Um, Hello God, you there?
Wait. It’s a word that I dread.
I don’t consider myself a particularly impatient person, but there’s something about waiting that makes me uncomfortable. Maybe it’s the feeling of having no control over the situation? The feeling of uncertainty? Whatever it is, I don’t like it. Whether I’m waiting for a friend to show up, waiting for my plane to depart, or waiting on God to give me direction, I get anxious. Edgy. Frustrated.
But the thing is, I can’t force my friends to show up when they said they would, can’t will that plane to take off, can’t strong-arm God into telling me WHAT IN THE WORLD IS GOING ON IN MY LIFE.
So I must wait. And try not lose my mind in the process.
Waiting has been somewhat of a theme in my life over the past couple of months, and God seems to be using this season to specifically teach me what it means to wait on Him. (And what a painful lesson that tends to be.) I’m waiting for clarity on my living situation, waiting for new people to be hired at work to help balance out my workload, waiting on God to move in family situations where there’s sickness and hurt…and the list goes on.
At times I’m frustrated with God—I know He could fix these things in the snap of a finger, so why is He keeping me waiting?? Most days, I don’t understand what the plan is or what in the world He’s waiting for. Why does He make us wait for healing? For clarity? How long do I have to wait?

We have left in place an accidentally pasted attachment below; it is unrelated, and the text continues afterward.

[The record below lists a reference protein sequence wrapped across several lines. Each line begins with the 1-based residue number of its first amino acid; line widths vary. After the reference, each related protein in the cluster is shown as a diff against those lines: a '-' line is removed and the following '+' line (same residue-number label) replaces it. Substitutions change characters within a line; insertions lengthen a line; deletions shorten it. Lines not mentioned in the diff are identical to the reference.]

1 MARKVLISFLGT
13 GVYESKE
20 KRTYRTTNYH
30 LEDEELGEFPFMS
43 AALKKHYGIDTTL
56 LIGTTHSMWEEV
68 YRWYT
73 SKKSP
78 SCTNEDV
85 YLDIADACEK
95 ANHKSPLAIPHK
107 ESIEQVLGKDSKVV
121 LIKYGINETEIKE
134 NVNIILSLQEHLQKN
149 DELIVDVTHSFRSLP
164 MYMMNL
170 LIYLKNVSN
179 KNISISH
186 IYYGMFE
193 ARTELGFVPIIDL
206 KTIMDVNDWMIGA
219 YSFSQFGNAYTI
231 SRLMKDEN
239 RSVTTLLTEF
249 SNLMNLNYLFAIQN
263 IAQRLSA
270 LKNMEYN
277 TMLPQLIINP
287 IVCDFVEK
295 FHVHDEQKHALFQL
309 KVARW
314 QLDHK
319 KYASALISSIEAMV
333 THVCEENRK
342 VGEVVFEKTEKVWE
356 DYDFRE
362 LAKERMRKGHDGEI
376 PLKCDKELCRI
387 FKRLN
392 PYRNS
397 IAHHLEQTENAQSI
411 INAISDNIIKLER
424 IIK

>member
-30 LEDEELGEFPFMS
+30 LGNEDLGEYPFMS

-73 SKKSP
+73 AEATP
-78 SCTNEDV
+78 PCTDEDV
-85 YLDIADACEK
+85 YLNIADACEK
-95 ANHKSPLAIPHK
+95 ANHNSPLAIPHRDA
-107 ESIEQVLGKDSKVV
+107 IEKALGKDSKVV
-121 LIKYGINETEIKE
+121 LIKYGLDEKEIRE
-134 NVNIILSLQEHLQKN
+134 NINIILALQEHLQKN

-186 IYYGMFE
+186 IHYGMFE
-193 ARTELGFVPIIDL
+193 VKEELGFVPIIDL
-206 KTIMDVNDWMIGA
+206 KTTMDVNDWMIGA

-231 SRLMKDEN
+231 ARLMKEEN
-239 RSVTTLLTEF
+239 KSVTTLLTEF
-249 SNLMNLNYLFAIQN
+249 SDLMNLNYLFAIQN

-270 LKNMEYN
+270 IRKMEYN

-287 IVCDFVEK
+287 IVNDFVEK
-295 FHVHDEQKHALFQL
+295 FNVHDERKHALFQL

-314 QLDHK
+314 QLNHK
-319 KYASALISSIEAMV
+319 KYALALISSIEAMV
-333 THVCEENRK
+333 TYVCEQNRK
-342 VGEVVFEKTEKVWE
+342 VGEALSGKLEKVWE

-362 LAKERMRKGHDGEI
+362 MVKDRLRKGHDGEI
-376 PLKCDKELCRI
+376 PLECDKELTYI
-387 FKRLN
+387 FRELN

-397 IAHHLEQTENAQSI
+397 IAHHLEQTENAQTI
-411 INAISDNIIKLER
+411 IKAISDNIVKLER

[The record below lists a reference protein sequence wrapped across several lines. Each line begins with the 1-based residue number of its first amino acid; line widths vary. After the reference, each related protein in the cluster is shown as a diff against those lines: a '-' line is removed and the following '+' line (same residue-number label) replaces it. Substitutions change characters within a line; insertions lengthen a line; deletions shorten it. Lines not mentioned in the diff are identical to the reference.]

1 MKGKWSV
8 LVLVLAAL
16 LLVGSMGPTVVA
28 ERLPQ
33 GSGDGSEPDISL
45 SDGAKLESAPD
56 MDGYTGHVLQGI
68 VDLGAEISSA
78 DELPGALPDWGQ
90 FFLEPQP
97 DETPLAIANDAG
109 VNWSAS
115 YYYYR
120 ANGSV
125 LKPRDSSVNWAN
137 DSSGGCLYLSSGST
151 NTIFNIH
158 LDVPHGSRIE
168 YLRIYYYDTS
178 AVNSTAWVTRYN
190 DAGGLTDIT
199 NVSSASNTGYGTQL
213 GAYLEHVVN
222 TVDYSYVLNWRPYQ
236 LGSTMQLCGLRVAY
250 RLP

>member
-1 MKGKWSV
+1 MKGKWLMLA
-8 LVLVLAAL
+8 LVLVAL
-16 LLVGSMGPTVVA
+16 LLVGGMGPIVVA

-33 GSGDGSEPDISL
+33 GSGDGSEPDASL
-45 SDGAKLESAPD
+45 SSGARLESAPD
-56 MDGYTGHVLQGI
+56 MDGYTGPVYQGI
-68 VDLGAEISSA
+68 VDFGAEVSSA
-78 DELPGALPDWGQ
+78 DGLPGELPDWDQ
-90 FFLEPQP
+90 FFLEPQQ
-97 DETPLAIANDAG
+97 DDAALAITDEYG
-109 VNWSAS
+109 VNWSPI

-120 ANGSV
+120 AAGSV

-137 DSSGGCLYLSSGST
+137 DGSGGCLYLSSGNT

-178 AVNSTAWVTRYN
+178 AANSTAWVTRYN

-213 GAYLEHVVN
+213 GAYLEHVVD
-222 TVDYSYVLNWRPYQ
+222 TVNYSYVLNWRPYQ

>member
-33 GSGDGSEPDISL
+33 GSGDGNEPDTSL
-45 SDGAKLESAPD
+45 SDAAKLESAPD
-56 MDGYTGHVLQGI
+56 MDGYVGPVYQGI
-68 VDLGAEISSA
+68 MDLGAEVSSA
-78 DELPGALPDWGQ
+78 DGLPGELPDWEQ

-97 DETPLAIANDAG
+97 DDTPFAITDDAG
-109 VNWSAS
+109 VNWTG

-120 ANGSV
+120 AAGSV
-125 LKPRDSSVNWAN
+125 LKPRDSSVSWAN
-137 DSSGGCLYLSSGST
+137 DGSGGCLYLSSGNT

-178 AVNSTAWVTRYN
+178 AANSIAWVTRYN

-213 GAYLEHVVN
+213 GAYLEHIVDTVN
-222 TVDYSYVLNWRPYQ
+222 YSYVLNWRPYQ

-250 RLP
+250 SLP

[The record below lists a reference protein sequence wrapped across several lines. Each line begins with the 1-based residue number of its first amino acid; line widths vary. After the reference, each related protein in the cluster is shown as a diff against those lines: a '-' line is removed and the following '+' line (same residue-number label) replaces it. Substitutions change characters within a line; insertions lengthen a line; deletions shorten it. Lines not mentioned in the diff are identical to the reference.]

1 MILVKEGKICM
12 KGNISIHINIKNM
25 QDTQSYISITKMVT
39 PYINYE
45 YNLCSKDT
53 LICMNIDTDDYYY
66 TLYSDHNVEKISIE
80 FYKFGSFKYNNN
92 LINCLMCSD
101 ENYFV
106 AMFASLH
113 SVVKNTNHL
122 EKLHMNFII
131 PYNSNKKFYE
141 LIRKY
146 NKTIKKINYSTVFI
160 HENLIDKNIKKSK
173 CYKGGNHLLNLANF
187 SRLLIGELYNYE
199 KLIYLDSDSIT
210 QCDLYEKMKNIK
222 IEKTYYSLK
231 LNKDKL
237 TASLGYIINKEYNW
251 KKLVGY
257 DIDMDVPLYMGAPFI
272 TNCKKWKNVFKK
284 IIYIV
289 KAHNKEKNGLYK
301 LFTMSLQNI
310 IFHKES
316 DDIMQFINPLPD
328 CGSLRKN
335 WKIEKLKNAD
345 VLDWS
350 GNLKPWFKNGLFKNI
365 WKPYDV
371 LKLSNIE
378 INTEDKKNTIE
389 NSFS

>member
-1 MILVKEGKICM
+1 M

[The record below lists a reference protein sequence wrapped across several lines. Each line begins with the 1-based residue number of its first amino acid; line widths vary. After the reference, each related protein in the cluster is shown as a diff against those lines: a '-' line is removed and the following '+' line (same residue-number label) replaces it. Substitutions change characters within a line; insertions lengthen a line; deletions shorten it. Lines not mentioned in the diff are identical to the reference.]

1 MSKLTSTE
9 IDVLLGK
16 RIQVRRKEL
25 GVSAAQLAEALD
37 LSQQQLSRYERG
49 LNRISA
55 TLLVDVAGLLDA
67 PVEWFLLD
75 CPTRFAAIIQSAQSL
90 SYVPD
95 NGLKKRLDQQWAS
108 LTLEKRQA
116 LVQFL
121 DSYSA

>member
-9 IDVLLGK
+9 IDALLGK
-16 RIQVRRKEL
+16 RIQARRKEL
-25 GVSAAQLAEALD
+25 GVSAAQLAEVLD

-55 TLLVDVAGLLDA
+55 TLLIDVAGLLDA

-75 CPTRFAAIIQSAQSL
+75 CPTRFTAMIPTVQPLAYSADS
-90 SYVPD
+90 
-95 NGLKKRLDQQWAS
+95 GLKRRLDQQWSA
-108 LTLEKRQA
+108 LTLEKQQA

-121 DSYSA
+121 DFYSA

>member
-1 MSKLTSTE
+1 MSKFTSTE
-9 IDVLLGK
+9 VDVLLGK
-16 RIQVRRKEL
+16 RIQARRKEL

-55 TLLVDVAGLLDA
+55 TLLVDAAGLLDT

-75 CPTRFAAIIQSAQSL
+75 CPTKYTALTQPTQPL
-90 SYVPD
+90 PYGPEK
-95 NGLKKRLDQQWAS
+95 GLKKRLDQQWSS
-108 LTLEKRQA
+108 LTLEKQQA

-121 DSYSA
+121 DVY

In the past couple of weeks, these questions have pretty constantly been at the top of my mind, and I’ve been praying about it a lot. And then I came across Psalm 13 the other day—and was it ever timely. Here’s what it says:
How long, LORD? Will you forget me forever? How long will you hide your face from me? How long must I wrestle with my thoughts and day after day have sorrow in my heart? How long will my enemy triumph over me?
Look on me and answer, LORD my God. Give light to my eyes, or I will sleep in death, and my enemy will say, “I have overcome him,” and my foes will rejoice when I fall.
But I trust in your unfailing love; my heart rejoices in your salvation. I will sing the LORD’s praise, for He has been good to me.
David is so human in this Psalm; he’s wrestling with some of the same questions and frustrations I am. “Um, hello God? You there? What are you waiting for??” But at the end, David comes back around to remind himself that, even when he can’t see God moving, God is worthy of being trusted.
There have been days when I feel like God has forgotten me and all that I’m going through. Or that He’s cruelly withholding help and direction. And, like David, I wrestle with my thoughts and day after day have sorrow in my heart. Have you ever felt that way?
But it’s on those days, when we don’t feel God’s direction or guidance, that we have to remind ourselves of what we know to be true: That God is faithful and His love is unfailing. That often, we don’t see what God is working on below the surface—but in His own perfect timing, He will deliver us from our circumstances, heal our pain, and bring light to the darkest parts of us. Also, that it’s often in the dark that God teaches us to trust Him with unwavering faith.
In seasons of waiting, we get to trust Him all the more for the strength to get through the day, the motivation to carry on, and the wisdom to take the right steps moving forward. And isn’t that what He’s wanted for us all along?
am i enough for you?